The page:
Mayor Bloomberg has rezoned large parts of the city to make room for population growth, but he's had a hard time creating the open space where these new residents will be able to exercise. WNYC calculated how much more open space the rezonings will provide compared to how many more residents are expected to make those places their homes. It turns out that back in the 1990s, the city developed guidelines for this ratio: all large new developments, they say, should ideally provide 2.5 acres of open space for every 1,000 residents once they are fully built out. (See page 5 of this PDF.) Taken as a whole, the rezonings fail to meet that goal. (Go here for the story we aired this morning on this topic.)
It's easy, after all, to allow developers to build residential buildings in formerly industrial spaces, or build taller buildings in places where low-rises prevailed. It's harder to actually buy up private propety and convert it to open space. That's been the rub in Greenpoint and Williamsburg, where City Hall has been unable to acquire property it promised to turn into parks.
But looking at the chart above, it seems that residents there will be comparatively lucky, as long as everything comes out as promised. The rezonings in Harlem and Jamaica, Queens, by contrast, offer much lower ratios of open space per capita.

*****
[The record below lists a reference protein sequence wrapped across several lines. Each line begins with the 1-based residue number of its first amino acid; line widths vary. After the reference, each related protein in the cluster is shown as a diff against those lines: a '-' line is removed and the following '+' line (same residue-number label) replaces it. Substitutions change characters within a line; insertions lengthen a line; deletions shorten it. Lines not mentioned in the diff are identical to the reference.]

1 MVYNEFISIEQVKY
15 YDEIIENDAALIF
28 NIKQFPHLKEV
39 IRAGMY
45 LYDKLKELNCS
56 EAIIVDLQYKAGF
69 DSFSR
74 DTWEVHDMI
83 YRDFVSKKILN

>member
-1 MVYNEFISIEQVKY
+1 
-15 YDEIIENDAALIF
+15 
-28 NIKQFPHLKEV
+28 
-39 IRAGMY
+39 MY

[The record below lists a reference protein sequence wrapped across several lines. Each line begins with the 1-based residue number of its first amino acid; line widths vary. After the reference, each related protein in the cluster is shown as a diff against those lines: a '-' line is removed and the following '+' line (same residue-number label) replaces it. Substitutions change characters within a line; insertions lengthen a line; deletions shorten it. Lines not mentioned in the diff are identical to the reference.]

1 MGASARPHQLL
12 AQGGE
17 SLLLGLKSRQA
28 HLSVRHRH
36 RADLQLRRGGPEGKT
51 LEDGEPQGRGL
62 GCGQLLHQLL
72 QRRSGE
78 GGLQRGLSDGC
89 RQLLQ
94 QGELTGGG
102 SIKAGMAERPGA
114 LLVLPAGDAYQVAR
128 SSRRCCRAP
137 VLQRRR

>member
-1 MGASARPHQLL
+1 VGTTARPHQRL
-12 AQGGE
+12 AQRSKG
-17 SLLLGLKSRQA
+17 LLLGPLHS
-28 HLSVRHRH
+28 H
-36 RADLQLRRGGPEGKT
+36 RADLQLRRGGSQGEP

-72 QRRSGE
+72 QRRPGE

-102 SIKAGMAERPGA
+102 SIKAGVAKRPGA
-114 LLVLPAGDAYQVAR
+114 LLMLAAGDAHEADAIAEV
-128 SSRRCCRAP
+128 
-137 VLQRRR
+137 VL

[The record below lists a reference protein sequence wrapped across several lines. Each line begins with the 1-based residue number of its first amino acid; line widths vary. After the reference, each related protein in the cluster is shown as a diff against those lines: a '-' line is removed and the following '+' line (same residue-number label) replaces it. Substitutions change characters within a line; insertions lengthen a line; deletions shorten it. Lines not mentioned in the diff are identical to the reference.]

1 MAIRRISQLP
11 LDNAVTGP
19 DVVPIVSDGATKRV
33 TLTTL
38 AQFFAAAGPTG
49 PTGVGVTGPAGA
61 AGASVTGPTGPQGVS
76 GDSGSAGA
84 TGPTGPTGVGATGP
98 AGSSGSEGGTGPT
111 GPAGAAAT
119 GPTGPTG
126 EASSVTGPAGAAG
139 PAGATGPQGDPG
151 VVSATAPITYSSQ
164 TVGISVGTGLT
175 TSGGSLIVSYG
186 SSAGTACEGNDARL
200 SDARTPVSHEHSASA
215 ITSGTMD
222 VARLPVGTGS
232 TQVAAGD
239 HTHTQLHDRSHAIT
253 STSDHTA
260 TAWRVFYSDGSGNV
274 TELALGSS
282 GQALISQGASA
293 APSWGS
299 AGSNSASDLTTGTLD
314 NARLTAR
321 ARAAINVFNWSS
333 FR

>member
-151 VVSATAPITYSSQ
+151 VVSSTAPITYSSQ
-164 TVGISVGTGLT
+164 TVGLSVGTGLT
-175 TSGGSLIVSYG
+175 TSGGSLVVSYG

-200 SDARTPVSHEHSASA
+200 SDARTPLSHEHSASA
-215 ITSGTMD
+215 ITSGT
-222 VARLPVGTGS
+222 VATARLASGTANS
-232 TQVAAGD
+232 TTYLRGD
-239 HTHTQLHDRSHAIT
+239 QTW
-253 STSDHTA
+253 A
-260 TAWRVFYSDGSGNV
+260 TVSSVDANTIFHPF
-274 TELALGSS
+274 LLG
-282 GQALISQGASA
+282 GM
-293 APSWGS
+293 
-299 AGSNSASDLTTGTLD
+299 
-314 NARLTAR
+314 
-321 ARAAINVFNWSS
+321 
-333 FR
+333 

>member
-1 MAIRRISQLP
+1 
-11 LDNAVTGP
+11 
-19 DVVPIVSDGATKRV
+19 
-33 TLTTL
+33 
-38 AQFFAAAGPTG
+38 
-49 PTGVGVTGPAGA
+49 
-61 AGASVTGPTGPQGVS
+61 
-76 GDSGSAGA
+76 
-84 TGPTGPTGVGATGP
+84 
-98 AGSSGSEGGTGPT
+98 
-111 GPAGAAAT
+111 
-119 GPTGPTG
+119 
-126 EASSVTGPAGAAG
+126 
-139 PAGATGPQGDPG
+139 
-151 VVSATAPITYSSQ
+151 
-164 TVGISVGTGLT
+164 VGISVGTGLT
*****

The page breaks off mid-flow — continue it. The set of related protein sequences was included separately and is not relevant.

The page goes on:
Bloomberg administration officials say the areas close to mass transit where they want to concentrate the city's growth are exactly the areas where it's hard to find more space for parks. But they say they've tried to make up for these deficiencies in other ways, such as by painting bike lanes, opening up school playgrounds after normal hours, and improving access to the waterfront.
The numbers above are taken from the final environmental impact statements for each rezoning. We include the extra open space that was added to the Greenpoint-Williamsburg rezoning after that analysis was complete. And we also consider the 2-acre West Harlem Piers Park as part of the 125th Street rezoning, though the two projects are technically separate. (The 125th Street rezoning doesn't include any park space in and of itself.) Also, the figures for Hudson Yards include 5.0 acres of a green roof that was planned for the Javits Convention Center, but which has been dropped from the center's expansion plans. Without these parks, the rezonings provide for just about 90 acres of open spaces.